A picture of the camera in question, successfully uploading a pic thanks to the fix found

Fixing A Camera’s WiFi Connectivity With Ghidra

If your old camera’s WiFi picture upload feature breaks, what do you do? Begrudgingly get a new one? Well, if you’re like [Ge0rg], you break out Ghidra and find the culprit. He’s been hacking on Samsung’s connected cameras for a fair bit now, and we’ve covered his adventures hacking on Samsung’s Linux-powered camera series throughout the last decade, from getting root on them for fun, to deep dives into the series. Now, it was time to try and fix a problem with one particular camera, Samsung WB850F, which had its picture upload feature break at some point.

[Ge0rg] grabbed a firmware update .zip, and got greeted by a bunch of compile-time debug data as a bonus, making the reverse-engineering journey all that more tempting. After figuring out the update file partition mapping, loading the code into Ghidra, and feeding the debug data into it to get functions to properly parse, he got to the offending segment, and eventually figured out the bug. Turned out, a particularly blunt line of code checking the HTTP server response was confused by s in https, and a simple spoof server running on a device of your choice with a replacement hosts file is enough to have the feature work again, well, paired with a service that spoofs the long-shutdown Samsung’s picture upload server.

Turned out, a bunch more cameras from Samsung had the same check misfire for them, which made this reverse-engineering journey all that more fruitful. Once again, Ghidra skills save the day.

The Long Road Towards Reverse Engineering The ESP32 Wi-Fi Driver

Although much of the software that runs on the ESP32 microcontroller is open source, the Wi-Fi driver is not. Instead, it uses a proprietary binary blob. This was no problem for [Jasper Devreker]’s reverse-engineering of the ESP32’s Wi-Fi stack so far until he came face to face with reverse-engineering the initialization of the Wi-Fi peripheral. As it turns out, there is a lot of work involved after you call esp_phy_enable in the Espressif binary blob, with the team logging 53,286 peripheral accesses during the initialization phase. In comparison, sending a Wi-Fi packet takes about ten calls.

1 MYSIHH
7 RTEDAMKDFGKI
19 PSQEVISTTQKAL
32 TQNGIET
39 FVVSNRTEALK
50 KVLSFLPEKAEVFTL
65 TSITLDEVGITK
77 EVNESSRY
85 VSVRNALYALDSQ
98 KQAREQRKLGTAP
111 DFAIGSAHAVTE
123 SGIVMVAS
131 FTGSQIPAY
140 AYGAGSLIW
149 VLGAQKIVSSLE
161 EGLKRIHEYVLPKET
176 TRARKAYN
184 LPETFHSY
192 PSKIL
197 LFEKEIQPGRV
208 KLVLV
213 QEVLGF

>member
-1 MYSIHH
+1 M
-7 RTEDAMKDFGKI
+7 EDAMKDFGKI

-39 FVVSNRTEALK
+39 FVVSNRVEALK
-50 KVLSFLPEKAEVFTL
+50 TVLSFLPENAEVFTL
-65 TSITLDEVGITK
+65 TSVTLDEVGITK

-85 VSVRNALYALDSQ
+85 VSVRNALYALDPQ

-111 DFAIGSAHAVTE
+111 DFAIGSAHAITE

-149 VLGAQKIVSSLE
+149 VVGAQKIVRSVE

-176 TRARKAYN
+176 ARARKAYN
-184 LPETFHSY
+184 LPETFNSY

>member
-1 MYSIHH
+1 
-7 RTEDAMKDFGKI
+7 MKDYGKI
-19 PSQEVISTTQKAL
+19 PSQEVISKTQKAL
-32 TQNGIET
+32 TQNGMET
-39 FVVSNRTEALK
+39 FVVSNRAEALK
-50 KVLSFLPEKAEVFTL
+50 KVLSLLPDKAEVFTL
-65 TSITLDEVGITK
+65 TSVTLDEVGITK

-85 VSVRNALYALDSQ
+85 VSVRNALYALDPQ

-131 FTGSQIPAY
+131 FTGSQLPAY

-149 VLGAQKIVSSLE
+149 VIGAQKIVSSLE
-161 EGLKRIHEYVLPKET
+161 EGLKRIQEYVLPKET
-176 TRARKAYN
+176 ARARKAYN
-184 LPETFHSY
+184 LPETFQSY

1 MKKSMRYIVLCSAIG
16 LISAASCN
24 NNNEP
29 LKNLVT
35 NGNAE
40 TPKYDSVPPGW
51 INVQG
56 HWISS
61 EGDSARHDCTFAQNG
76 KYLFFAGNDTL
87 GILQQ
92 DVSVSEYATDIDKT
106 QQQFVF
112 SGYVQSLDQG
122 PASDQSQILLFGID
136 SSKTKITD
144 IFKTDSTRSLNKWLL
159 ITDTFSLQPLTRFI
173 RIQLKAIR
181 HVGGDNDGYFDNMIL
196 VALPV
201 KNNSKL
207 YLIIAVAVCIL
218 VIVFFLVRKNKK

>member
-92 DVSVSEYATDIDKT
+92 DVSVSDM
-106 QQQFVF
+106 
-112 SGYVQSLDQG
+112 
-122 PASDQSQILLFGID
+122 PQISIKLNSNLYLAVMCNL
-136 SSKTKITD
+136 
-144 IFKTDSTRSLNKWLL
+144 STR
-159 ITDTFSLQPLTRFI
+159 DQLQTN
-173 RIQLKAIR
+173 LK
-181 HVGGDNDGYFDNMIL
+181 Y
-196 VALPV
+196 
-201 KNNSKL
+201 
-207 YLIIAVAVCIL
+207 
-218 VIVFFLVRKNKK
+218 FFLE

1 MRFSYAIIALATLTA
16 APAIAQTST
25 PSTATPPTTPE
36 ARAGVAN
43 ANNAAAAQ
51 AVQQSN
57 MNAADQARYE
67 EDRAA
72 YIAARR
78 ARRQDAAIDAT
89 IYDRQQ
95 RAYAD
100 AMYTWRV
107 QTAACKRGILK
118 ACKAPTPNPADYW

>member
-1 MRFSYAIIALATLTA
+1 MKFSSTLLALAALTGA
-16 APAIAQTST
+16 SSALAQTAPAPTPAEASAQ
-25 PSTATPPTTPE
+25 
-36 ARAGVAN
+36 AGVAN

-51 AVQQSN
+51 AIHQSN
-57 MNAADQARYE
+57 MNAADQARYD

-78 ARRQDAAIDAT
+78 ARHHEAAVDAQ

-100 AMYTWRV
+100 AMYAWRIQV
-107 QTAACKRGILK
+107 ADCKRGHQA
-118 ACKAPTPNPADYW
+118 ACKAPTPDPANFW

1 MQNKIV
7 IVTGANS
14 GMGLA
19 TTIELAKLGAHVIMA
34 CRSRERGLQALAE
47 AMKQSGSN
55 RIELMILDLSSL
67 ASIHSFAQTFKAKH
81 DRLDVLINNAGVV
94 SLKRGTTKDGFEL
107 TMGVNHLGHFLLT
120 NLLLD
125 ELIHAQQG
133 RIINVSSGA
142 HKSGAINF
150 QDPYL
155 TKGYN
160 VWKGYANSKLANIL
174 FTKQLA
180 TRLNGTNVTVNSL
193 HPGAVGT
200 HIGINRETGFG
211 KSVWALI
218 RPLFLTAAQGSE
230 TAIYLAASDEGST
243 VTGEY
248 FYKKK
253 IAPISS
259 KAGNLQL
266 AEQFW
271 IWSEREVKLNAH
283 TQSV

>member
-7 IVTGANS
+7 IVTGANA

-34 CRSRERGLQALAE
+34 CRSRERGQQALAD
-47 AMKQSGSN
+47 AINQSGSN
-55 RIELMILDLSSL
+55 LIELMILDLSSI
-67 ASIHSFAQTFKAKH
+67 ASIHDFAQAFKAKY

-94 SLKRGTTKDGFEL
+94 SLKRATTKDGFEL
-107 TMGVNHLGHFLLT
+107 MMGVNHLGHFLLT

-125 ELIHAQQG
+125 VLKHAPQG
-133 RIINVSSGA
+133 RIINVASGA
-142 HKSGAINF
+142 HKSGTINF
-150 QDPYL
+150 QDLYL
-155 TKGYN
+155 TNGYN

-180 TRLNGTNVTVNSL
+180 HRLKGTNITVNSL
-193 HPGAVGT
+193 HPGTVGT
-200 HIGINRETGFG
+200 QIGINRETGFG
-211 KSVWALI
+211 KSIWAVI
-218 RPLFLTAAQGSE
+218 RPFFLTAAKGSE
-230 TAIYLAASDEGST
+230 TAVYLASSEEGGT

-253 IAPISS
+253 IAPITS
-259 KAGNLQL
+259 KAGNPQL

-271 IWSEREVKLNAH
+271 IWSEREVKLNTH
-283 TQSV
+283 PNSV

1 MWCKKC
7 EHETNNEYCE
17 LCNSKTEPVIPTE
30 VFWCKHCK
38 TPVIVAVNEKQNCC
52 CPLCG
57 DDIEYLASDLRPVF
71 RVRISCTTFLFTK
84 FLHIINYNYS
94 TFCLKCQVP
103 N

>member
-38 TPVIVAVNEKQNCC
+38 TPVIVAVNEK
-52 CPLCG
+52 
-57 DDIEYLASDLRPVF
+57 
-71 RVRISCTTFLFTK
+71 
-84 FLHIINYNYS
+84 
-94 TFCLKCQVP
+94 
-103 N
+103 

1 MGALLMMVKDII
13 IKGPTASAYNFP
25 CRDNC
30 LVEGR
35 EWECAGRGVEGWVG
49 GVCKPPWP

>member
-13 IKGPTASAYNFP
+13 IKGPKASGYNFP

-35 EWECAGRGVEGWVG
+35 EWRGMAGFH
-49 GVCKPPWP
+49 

Currently, the way that the initialization step is handled is by having the initialization routine in the binary blob do its thing by configuring the radio and other elements before killing the FreeRTOS task and replacing it with their own version. The team is actively looking for a clean approach for moving forward that will avoid simply writing everything from scratch. For the Wi-Fi MAC, existing code (e.g., FreeBSD’s stack) could be used, but the radio code is much more of a headache. Clearly, there’s still a lot more work to be done in order to get a fully open-source Wi-Fi MAC and stack for the ESP32, but having the community (that’s you) pitch in might speed things up if there’s demand for an open-source driver.

[Jasper’s] been working on this for a while. He’s even built a Faraday cage to make the task easier.

Hunting For Part Numbers: Analyzing The Buck Converter On Mini 560 Modules

Some of us may have recently stumbled over these mysterious ‘Mini 560’ synchronous buck converter modules at various e-shopping websites. These little modules claim to take in 7-20 VDC and output whatever voltage they’re configured for (e.g., 5 VDC). What IC is used on these modules? Since the IC on these modules has had its markings laser-etched away, answering that particular question is a tedious sleuthing job. Fortunately, [MisterHW] has done the legwork for us already, with a detailed write-up.

Details like the nominal input rating, measured currents, and resulting efficiency values provide clues. Looking at the 0603 SMD resistor values for given output voltages provides the programming resistances, combined with the footprint of the QFN-20 package. After desoldering the IC on a sample board, the footprint was reminiscent of certain Texas Instruments (Ti) packages, leading to a perusal of the Ti parametric database and a couple of candidate matches.

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Static Recompilation Brings New Life To N64 Games

Over the past few years a number of teams have been putting a lot of effort into taking beloved Nintendo 64 games, decompiling them, and lovingly crafting them into highly portable C code. This allows for these games to not only run natively on PCs, but also for improvements to be made to the rendering engine and other components.

Yet this artisan approach to porting these games means a massive time investment, something which static binary translation (static recompilation) may conceivably speed up. Enter the N64: Recompiled project, which provides a binary translation tool to ease the translation of the N64’s binaries into C code.

This is effectively quite similar to what an emulator does in real-time, just with the goal of creating a permanent copy of the translated instructions. After this static binary translation, the C code can be compiled again, but as noted by the project’s documentation, a suitable runtime is needed to get a functional game. An example of this is the Zelda 64: Recompiled project, which uses the N64: Recompiled project at its core, while providing the necessary scaffolding and wrappers to create a working copy of The Legend of Zelda: Majora’s Mask as output.